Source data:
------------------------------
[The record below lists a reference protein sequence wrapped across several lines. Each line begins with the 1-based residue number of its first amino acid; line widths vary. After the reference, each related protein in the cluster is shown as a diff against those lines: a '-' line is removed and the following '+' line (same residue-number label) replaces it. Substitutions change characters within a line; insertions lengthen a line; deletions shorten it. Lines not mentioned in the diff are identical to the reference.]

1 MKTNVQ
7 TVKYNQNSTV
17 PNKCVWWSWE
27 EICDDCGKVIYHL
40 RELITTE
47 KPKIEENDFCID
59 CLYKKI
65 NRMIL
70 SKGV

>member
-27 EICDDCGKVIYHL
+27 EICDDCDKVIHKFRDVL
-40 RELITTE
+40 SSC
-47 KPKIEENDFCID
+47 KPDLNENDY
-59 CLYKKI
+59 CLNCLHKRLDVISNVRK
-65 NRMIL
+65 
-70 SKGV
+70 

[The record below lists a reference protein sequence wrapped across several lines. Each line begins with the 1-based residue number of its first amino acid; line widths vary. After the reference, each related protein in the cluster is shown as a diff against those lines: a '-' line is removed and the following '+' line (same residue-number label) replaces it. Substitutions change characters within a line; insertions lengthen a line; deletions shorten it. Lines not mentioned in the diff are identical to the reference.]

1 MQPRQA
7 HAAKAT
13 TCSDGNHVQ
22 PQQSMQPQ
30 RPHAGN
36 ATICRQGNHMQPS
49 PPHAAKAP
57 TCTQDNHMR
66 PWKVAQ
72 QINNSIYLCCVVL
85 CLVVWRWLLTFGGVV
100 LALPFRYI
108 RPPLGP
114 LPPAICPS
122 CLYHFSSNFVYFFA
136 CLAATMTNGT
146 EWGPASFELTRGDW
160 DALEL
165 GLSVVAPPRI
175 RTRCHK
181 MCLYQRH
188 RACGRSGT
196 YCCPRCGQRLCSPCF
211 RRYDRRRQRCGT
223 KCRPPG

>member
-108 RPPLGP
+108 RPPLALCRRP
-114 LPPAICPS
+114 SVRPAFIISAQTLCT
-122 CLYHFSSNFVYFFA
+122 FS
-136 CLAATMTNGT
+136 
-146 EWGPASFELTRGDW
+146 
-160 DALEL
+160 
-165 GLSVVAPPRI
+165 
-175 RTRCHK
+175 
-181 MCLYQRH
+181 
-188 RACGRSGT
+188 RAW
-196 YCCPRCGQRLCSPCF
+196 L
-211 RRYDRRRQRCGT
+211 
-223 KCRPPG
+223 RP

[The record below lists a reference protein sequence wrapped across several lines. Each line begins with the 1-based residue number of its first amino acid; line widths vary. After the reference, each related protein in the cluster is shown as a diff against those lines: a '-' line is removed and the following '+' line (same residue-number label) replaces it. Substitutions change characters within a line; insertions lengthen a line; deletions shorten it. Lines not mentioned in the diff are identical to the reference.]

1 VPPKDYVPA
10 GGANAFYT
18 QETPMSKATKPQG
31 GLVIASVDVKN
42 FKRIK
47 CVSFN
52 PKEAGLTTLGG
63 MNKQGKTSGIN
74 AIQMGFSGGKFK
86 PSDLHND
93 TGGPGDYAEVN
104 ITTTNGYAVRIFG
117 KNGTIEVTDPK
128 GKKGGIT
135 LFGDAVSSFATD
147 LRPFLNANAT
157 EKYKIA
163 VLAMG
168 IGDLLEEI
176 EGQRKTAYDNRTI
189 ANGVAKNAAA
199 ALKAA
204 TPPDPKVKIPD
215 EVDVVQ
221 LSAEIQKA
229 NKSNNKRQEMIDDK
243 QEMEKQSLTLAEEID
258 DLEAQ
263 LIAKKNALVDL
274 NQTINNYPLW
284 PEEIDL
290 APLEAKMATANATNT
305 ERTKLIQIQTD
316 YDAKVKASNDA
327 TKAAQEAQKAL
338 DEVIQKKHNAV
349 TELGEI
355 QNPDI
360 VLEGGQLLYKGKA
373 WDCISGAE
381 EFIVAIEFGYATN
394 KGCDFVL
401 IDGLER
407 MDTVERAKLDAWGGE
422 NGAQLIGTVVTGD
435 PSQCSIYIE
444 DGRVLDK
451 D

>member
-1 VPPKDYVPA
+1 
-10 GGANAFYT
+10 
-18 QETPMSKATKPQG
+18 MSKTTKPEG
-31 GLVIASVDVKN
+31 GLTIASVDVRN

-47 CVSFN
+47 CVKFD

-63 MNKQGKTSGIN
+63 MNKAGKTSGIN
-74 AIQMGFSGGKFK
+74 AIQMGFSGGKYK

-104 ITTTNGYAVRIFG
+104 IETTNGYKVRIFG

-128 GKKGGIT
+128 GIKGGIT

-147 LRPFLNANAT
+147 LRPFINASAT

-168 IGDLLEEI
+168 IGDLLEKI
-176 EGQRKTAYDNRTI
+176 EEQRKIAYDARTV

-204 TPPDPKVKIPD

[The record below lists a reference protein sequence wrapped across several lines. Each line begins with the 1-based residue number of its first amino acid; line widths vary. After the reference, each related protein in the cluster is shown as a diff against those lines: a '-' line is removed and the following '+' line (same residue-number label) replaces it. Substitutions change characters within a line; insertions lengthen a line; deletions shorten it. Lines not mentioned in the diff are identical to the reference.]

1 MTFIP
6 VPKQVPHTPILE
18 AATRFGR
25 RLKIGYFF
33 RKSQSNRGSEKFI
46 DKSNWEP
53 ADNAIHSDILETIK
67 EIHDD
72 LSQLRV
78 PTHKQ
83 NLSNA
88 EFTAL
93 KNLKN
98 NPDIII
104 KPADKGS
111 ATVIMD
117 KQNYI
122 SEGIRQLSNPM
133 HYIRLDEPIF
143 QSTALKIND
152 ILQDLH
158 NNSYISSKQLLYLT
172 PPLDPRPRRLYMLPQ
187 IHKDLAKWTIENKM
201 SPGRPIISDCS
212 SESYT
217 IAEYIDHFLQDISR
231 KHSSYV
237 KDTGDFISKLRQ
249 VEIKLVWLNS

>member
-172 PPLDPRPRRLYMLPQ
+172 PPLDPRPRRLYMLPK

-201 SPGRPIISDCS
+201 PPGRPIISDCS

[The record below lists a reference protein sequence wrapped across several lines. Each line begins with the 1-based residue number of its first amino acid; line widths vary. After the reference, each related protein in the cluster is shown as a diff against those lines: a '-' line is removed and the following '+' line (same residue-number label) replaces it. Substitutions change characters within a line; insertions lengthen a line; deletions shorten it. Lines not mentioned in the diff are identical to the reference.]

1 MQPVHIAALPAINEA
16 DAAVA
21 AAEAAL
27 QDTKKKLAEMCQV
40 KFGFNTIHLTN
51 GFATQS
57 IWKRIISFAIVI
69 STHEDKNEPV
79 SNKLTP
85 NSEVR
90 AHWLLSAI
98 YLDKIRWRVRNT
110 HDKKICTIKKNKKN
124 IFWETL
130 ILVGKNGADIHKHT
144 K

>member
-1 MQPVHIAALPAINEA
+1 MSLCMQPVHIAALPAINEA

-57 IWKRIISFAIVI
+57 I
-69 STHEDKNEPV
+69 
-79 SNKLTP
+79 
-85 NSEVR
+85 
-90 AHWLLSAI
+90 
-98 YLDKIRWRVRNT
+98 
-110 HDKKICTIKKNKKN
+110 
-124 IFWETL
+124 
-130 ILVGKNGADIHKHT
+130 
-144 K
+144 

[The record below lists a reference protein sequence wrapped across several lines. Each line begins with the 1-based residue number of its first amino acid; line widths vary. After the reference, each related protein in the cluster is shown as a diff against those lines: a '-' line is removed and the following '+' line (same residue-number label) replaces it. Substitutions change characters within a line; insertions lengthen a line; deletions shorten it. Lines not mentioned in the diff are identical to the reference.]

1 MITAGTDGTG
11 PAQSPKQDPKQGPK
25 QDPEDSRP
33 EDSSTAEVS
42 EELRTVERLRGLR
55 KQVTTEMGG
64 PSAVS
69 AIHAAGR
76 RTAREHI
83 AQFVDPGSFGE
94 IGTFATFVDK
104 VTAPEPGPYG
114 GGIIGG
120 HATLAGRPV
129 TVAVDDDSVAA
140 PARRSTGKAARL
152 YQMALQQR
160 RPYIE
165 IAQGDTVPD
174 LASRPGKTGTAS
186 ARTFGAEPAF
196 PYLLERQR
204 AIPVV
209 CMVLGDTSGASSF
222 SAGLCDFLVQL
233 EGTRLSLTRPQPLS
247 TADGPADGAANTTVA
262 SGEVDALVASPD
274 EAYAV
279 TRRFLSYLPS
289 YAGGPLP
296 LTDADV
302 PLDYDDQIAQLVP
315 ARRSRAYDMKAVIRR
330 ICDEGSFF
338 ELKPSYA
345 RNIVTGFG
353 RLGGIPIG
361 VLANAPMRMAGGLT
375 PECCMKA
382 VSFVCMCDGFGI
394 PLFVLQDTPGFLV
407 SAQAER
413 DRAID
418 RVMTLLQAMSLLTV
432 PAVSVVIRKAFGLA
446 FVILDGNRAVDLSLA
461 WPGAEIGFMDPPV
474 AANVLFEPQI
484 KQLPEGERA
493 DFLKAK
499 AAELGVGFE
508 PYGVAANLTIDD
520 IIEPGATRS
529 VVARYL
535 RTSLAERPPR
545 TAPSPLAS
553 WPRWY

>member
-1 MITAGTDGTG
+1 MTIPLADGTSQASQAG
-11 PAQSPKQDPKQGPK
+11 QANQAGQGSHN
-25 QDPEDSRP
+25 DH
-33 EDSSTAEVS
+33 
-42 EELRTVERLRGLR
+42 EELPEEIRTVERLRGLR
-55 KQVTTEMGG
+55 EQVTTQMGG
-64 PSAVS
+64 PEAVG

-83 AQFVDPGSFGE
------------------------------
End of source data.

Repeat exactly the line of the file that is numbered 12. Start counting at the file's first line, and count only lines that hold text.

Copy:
-27 EICDDCGKVIYHL